(Dick Eastman)

Friday, May 15, 2015

How to Use Two Monitors-and Why You Might Want To

Two Monitor System (photo by Dick Eastman)
I have been using two 27-inch monitors on my desktop computers for years. Using two monitors at once is surprisingly easy to do. I love the convenience of my email program, a web browser, iTunes, and RSS newsreader displayed on the monitor to the left side of my desk while my word processor and my favorite genealogy programs are running in separate windows on the monitor to the right. Doing so is a time saver, and I believe it improves productivity significantly. I wrote about the use of two monitors in a Plus Edition article earlier this year at

A picture taken in my hotel room a few minutes ago.
When traveling, I always have felt constrained by being limited to one small screen on the laptop computer. It certainly would be nice to also use two monitors at once on the laptop, especially as I already do so on the desktop at home. A few months ago, I found an easy, lightweight, and not very expensive solution: purchase a second monitor designed only for laptop use. Best of all, it is very is easily packed; it easily fits into any laptop bag or backpack designed for carrying a 16-inch computer, along with the laptop computer itself. My backpack has a pocket for carrying a laptop, and I find I can easily slide both the laptop computer and the external monitor into the one pocket.

In fact, I am using two monitors on the computer I am using to write this article, as you can see by the image above and to the right. Click on the image to view a much larger version. You will note that I am viewing an email program on the laptop on the left while looking at the web site on the 16-inch monitor to the right. (I am preparing to post this article.) While I am using a MacBook Air laptop, you can do the same with Windows laptops as well.

In fact, it is possible to add a third or even a fourth monitor onto the laptop and use them all simultaneously. Admittedly, I haven’t tried that yet. I am quite happy with two screens: the one built into the laptop plus the one external monitor.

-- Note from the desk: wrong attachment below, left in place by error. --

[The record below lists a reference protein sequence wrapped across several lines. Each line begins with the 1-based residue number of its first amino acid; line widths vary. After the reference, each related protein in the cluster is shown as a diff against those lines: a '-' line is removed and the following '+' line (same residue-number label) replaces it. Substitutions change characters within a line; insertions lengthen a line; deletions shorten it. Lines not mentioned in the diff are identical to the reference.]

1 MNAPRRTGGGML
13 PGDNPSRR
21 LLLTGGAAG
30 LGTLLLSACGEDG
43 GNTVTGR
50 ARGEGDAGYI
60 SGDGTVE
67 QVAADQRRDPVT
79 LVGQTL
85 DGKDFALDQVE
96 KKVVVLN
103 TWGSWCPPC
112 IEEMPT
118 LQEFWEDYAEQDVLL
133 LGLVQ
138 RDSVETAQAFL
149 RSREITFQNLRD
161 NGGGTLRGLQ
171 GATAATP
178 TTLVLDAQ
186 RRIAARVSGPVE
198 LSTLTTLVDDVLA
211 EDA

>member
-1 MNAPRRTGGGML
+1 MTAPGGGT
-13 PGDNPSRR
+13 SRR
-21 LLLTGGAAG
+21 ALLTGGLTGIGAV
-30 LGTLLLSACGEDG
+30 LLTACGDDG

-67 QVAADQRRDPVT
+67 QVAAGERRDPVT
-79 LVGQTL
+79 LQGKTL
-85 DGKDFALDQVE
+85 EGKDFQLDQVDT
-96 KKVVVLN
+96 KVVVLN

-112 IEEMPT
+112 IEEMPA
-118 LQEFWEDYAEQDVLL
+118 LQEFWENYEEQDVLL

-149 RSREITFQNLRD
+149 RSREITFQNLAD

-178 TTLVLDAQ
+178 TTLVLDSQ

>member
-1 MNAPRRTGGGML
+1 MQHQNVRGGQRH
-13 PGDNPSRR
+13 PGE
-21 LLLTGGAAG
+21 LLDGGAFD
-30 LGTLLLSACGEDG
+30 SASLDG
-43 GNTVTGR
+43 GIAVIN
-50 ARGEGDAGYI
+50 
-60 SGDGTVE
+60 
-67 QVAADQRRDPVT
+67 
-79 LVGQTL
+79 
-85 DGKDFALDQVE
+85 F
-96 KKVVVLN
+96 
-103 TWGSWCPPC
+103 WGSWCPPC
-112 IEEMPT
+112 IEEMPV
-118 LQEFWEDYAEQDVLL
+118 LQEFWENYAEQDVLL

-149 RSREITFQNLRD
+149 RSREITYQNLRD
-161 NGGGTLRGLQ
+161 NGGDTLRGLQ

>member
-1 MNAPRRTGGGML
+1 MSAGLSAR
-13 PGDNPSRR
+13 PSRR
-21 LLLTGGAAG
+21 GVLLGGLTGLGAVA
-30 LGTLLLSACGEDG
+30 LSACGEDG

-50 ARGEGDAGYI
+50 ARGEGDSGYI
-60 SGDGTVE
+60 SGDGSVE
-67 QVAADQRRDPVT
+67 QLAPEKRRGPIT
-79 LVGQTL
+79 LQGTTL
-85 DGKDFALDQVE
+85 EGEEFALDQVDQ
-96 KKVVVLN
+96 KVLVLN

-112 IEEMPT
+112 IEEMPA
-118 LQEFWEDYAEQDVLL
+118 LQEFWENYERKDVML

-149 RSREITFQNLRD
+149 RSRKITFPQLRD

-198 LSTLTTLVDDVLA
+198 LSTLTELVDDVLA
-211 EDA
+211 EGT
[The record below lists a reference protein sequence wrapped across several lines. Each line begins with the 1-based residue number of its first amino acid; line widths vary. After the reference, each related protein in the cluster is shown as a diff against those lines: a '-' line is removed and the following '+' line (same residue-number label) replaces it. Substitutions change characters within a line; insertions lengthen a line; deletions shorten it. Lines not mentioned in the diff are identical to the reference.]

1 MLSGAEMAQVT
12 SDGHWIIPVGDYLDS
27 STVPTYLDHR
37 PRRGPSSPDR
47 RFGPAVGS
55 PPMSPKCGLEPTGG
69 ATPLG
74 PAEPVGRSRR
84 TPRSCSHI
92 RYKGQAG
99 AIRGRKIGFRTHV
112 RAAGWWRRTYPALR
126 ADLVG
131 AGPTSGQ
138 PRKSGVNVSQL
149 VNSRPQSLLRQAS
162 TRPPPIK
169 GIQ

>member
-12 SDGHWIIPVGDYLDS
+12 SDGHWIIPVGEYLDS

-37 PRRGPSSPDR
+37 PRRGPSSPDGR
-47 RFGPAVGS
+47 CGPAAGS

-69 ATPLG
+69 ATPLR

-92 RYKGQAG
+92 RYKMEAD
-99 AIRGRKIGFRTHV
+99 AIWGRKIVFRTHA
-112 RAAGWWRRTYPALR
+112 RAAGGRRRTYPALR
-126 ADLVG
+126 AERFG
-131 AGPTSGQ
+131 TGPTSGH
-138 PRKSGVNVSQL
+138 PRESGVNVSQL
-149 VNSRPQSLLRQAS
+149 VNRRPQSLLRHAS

Anyone not familiar with my installation who happened to walk by and see me working might think at first that I had two separate computers running with two separate screens. However, a closer inspection shows that I have only one computer, one keyboard, and one mouse or trackpad in the laptop.

Both screens are “live” as if they were connected to two different computers, but both are really attached to the same two-and-a-half-pound MacBook Air laptop. The monitor to the right weighs about two-and-a-third pounds and requires no external power supply. I can even create a really large Excel spreadsheet that spans both screens, showing hundreds of “cells” simultaneously. That is usually an eye-popping demonstration as many people don’t realize that this is possible.

The remainder of this article is for Plus Edition subscribers only. SUBSCRIBE NOW to read this article.

If you have a Plus Edition user ID and password, you can read the full article right now at no additional charge in this web site’s Plus Edition at This article will remain online for several weeks.

If you do not remember your Plus Edition user ID or password, you can retrieve them at and click on “Forgot password?”
(Dick Eastman)

Monday, April 20, 2015

Aunt Rosie Deaton's All American Slum-Guillion-The Best

(book cover by ernest Matthew Mickler)

I love to look through old recipe books. Ya never know what you will find, either resulting in a "I just have to try that" - or a good laugh. Either way, recipe books can be fun, educational and even make you miss your mama's cooking.

Many years ago while living in Florida, (actually I "had to" ..... thank you U.S. Navy) I purchased a book, White Trash Cooking by Ernest Matthew Mickler.  Not only does it have some of the very best of southern cooking, it has a bevy of southern home photos by the author. Many are from "grandmother's favorites", or the best from Uncle Willie.

Thankfully, I left Florida long ago, and have my feet planted firmly in the deep south  ... and still love White Trash Cooking.

This recipe is easy and you 'll be asking for "seconds."

Aunt Rosie Deaton's All-American Slum-Guillon (The Best)

Cook some elbow macaroni - plenty. Brown minced onion (stronger the better), hamburger and/or bacon in a skillet. Add 1 cup of whole Delmonte tomatoes, salt, pepper and all the macaroni you got. Simmer til you can't stand it any more, then take off the fire and dive in. This is especially good when you're in a hurry-up day like when there's a funeral, an auction, or a flag burning at the Legion Hall.